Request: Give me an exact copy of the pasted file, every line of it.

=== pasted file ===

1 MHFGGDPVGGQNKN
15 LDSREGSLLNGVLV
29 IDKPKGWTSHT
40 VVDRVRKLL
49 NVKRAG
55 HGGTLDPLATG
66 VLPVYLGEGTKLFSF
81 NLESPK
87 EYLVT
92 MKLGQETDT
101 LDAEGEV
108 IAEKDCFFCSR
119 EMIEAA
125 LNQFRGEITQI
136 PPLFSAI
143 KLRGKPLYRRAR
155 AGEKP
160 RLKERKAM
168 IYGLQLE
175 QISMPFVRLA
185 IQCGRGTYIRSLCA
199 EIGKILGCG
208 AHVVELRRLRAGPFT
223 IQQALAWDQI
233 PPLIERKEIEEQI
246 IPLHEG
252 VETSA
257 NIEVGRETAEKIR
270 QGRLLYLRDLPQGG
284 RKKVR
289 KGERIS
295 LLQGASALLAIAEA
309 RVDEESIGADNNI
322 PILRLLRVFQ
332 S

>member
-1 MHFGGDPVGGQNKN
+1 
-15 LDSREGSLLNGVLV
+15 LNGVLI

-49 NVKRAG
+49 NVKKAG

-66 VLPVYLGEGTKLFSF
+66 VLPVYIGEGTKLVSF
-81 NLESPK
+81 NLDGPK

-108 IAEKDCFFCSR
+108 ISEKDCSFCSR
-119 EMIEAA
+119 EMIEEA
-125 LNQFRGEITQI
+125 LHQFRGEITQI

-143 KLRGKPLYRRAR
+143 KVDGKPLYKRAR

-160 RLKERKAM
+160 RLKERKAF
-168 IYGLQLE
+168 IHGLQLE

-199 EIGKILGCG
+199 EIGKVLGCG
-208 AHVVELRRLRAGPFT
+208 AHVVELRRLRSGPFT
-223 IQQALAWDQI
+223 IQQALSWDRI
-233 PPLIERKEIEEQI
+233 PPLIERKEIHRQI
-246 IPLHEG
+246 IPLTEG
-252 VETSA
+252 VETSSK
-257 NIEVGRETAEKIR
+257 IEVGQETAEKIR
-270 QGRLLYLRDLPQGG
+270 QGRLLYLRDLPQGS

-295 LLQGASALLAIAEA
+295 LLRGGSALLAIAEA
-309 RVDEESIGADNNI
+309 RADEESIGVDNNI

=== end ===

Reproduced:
1 MHFGGDPVGGQNKN
15 LDSREGSLLNGVLV
29 IDKPKGWTSHT
40 VVDRVRKLL
49 NVKRAG
55 HGGTLDPLATG
66 VLPVYLGEGTKLFSF
81 NLESPK
87 EYLVT
92 MKLGQETDT
101 LDAEGEV
108 IAEKDCFFCSR
119 EMIEAA
125 LNQFRGEITQI
136 PPLFSAI
143 KLRGKPLYRRAR
155 AGEKP
160 RLKERKAM
168 IYGLQLE
175 QISMPFVRLA
185 IQCGRGTYIRSLCA
199 EIGKILGCG
208 AHVVELRRLRAGPFT
223 IQQALAWDQI
233 PPLIERKEIEEQI
246 IPLHEG
252 VETSA
257 NIEVGRETAEKIR
270 QGRLLYLRDLPQGG
284 RKKVR
289 KGERIS
295 LLQGASALLAIAEA
309 RVDEESIGADNNI
322 PILRLLRVFQ
332 S

>member
-1 MHFGGDPVGGQNKN
+1 
-15 LDSREGSLLNGVLV
+15 LNGVLI

-49 NVKRAG
+49 NVKKAG

-66 VLPVYLGEGTKLFSF
+66 VLPVYIGEGTKLVSF
-81 NLESPK
+81 NLDGPK

-108 IAEKDCFFCSR
+108 ISEKDCSFCSR
-119 EMIEAA
+119 EMIEEA
-125 LNQFRGEITQI
+125 LHQFRGEITQI

-143 KLRGKPLYRRAR
+143 KVDGKPLYKRAR

-160 RLKERKAM
+160 RLKERKAF
-168 IYGLQLE
+168 IHGLQLE

-199 EIGKILGCG
+199 EIGKVLGCG
-208 AHVVELRRLRAGPFT
+208 AHVVELRRLRSGPFT
-223 IQQALAWDQI
+223 IQQALSWDRI
-233 PPLIERKEIEEQI
+233 PPLIERKEIHRQI
-246 IPLHEG
+246 IPLTEG
-252 VETSA
+252 VETSSK
-257 NIEVGRETAEKIR
+257 IEVGQETAEKIR
-270 QGRLLYLRDLPQGG
+270 QGRLLYLRDLPQGS

-295 LLQGASALLAIAEA
+295 LLRGGSALLAIAEA
-309 RVDEESIGADNNI
+309 RADEESIGVDNNI